Red Bull’s ‘mind blowing’ road car to use banned F1 technology

Red Bull’s upcoming mild-hybrid road car, the RB17, will utilise banned technology in Formula 1.

The 1250bhp V10 hypercar will be revealed this year with only 50 units being made at a rate of 15 per-year. The RB17 name comes from the team skipping it chronologically with its F1 projects between 2020 and 2021, when they adopted the RB16 and RB16B chassis names.

The RB16B is what eventually propelled Max Verstappen to his first F1 World Championship in 2021, after a season-long battle with Lewis Hamilton.

Designer Adrian Newey confirmed that the RB17 would be capable of achieving F1 levels of performance on a track, due to it utilising technology that had previously been outlawed.

Newey confirmed when speaking to the Talking Bull podcast: “If driven by a professional driver, capable of a Formula 1 lap times.”

“To achieve that [performance] we’ve pulled all the levers so it has a blown diffuser, active suspension too.”

Newey: “It will sound awesome!”

One of the key pieces of technology the car will use is active suspension, something that was banned in F1 after the 1993 season.

“The purpose of the active suspension is to give a very stable aerodynamic platform whilst maintaining reasonably sensible spring rates so that you don’t get thrown from bump to bump,” explained Newey. “Not nearly as stiff as a current Formula 1 car or a [Le Mans] car.”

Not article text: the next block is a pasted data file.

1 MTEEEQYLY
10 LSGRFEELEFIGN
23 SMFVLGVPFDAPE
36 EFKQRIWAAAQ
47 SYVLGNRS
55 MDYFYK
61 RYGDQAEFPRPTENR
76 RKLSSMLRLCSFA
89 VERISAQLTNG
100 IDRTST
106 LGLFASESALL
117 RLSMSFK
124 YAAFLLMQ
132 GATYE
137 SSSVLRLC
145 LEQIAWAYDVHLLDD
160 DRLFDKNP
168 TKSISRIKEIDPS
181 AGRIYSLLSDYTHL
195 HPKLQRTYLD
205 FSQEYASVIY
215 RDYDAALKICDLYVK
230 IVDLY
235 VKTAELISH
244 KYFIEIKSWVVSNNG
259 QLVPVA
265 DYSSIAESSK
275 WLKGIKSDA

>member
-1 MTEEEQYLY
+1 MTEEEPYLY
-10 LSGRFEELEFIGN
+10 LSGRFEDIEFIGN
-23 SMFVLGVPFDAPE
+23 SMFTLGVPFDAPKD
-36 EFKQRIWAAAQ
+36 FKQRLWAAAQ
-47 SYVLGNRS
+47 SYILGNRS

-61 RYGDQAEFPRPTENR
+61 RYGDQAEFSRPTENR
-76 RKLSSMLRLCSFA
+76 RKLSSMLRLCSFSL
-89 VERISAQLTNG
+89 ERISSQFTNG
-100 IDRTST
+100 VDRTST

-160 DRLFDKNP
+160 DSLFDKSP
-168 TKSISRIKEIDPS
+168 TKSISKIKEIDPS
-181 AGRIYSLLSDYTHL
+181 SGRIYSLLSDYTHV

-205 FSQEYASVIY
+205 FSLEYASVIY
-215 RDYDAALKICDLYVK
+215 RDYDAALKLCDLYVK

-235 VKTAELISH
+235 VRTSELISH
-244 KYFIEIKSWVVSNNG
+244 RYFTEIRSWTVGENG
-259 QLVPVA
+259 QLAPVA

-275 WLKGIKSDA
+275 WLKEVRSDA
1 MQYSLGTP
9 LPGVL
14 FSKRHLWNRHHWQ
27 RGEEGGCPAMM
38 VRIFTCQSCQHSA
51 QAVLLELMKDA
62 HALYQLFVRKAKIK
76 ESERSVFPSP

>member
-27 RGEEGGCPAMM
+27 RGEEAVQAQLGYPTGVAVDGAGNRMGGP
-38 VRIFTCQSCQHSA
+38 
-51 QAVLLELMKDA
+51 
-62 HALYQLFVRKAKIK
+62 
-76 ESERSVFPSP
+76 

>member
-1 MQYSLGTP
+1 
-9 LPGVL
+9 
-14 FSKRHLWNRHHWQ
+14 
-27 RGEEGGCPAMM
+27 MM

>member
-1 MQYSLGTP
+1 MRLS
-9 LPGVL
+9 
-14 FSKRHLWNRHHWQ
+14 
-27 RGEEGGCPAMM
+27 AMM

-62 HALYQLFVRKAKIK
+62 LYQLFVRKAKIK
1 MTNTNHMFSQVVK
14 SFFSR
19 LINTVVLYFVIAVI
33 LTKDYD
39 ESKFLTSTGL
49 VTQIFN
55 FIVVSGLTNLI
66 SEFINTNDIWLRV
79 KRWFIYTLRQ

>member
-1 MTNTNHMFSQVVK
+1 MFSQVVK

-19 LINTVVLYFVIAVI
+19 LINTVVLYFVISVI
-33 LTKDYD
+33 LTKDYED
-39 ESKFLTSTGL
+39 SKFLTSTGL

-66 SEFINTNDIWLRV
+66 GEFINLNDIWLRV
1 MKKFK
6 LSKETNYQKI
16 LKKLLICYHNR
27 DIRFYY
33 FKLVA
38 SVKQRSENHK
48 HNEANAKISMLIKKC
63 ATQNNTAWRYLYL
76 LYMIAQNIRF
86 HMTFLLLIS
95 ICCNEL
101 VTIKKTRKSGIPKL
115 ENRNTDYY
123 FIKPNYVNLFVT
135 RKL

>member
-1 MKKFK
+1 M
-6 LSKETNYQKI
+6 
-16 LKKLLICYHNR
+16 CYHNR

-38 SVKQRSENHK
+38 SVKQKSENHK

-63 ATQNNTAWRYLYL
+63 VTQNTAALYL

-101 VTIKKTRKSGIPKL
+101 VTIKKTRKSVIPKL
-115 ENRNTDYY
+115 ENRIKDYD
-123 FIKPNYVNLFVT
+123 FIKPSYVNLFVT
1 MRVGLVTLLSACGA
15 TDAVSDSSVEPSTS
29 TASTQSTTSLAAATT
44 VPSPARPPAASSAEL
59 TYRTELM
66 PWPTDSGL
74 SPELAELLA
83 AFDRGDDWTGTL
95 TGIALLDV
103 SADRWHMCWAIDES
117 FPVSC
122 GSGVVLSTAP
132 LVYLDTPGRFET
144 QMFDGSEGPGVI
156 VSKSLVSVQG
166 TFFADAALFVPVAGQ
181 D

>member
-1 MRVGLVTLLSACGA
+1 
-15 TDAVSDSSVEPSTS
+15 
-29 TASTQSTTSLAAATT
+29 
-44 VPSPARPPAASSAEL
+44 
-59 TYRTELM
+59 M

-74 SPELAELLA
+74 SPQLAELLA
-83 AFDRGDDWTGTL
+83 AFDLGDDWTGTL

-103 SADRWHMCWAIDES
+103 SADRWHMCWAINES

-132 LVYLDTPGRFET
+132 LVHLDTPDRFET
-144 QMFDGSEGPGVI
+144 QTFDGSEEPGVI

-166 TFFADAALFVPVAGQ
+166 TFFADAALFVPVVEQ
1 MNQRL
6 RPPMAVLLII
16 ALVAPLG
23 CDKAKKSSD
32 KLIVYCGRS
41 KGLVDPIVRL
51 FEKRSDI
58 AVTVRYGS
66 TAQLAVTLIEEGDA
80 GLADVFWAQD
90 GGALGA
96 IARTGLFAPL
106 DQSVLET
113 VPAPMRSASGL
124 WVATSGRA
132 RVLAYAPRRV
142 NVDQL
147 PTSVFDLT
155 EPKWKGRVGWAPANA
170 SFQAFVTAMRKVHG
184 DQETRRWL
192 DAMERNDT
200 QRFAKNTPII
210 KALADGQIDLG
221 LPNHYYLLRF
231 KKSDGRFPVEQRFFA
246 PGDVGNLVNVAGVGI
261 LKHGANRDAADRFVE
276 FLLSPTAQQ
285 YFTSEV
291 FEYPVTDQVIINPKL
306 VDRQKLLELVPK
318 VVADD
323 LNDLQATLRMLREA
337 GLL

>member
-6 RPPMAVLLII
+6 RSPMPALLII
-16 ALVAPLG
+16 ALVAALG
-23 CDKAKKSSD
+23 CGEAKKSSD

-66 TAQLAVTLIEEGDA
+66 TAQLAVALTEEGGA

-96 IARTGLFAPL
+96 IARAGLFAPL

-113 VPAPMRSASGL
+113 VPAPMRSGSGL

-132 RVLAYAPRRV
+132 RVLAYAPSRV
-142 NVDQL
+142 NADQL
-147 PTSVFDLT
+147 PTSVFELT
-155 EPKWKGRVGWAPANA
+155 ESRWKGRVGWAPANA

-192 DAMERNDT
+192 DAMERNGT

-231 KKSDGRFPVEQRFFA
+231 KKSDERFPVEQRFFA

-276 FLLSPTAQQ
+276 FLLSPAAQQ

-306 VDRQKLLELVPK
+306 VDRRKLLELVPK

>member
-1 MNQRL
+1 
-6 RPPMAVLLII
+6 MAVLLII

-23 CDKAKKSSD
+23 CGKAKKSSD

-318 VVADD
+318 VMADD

“It’s kind of mind blowing in a way that this car, which is a two-seater, can produce that sort of performance,” he continued. “That’s really been achieved by the usual key parameters.”

The car will also be close to the weight of a current F1 car, alongside a hybrid power unit capable of producing 1,000bhp. The car will also run on special rubber developed in conjunction with tyre makers Michelin.

“Focusing on weight, it’ll be less than 900 kilos, much lighter than any normal road car or track car. But at the same time it will have 1,000 horsepower. V10, normally aspirated. That’ll sound awesome,” said Newey.

“But we then have a 200 horsepower electric motor and that fulfils a variety of functions. Obviously it’s an extra 200 horsepower, but it also smooths out the torque, smooths out the gearchange, provides reverse gear, first gear – you can move off the starter motor.”


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